The course on sales of goods addresses the provisions of Article 2 of the U.C.C., with some comparisons with the new Article 2A on leases of goods. The primary topics include contract formation and enforceability, terms of the contract, risk of loss, warranties, performance and breach, remedies for breach, and transfer of goods. A problem-solving approach is used extensively.

Valuation (Hon. David Laro)
LWTE585

2 credit(s)
Concentration(s): LLM in Business and Corporate Law (LLMB), Business and Corporate Law (JD), Business and Corporate Law (LLMC), LLM in Taxation (LLMT)
Prerequisite(s): Tax I, Tax II

This course encompasses the ever expanding body of law as it relates to valuation of business interest. Topics include the proper standard of valuation, various valuation methods, and the use of discounts and premiums. The class will review business valuation issues with respect to family limited partnerships, estate planning, corporation transactions, and other areas. Cutting edge issues such as valuing high tech companies will be covered. Prerequisites: Tax I; Tax II and/or Corporations is recommended. This is an advanced tax course with priority enrollment for LLM in Taxation students.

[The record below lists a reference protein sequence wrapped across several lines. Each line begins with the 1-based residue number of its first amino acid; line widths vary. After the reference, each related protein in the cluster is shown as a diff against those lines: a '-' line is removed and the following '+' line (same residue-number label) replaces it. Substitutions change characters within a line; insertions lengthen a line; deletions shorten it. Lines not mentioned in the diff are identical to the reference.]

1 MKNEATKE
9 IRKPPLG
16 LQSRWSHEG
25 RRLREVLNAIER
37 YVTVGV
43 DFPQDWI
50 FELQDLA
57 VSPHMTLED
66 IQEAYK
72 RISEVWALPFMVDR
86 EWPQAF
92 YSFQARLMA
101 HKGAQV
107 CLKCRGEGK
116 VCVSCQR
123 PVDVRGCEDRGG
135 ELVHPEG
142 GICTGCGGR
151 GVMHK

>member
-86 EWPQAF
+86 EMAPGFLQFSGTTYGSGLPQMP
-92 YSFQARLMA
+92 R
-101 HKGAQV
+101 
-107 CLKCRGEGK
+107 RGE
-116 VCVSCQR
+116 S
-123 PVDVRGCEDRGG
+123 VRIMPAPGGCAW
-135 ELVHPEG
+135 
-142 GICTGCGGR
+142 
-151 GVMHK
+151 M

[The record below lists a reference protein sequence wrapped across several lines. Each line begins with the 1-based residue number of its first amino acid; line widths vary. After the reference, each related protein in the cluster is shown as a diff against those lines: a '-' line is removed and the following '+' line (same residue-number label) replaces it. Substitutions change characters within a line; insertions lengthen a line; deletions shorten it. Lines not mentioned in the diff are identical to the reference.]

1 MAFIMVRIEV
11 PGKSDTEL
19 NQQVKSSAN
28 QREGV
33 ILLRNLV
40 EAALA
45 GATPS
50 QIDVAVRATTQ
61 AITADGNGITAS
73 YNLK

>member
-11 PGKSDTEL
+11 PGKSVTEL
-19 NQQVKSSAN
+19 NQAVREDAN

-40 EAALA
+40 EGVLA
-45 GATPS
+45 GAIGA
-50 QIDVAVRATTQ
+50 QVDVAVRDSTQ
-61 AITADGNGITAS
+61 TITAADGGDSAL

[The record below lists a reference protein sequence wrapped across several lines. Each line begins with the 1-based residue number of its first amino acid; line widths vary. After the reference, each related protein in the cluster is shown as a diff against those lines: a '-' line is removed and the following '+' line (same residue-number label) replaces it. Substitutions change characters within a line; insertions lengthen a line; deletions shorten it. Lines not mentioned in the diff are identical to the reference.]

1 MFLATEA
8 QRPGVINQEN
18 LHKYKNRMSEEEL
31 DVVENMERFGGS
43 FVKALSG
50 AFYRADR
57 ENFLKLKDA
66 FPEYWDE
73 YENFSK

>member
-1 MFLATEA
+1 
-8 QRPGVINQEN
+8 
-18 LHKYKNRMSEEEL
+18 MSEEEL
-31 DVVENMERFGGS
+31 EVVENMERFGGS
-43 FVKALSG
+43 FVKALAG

Washington D.C. Externship Seminar (Andrew Askland)
LWPP593

3 credit(s)

This course will focus on government, privacy, and emerging technologies. It will identify the sources of privacy protection in tort, statutory, and constitutional law. It will then focus on contemporary challenges arising from government policies and emerging technologies. It will also examine how the increased use of electronic communications, encryptography, and biotechnologies pose challenges for governmental actors and policy makers. This course has a writing component and meets weekly on Wednesday evenings from 6 pm-9 pm. The course will be graded on a letter-grade scale, but the instructor reserves the right to include class presentations and participation. The course does NOT meet the USD writing requirement. The course is open only to students who are registered for all other components of the Washington, D.C. Externship Program.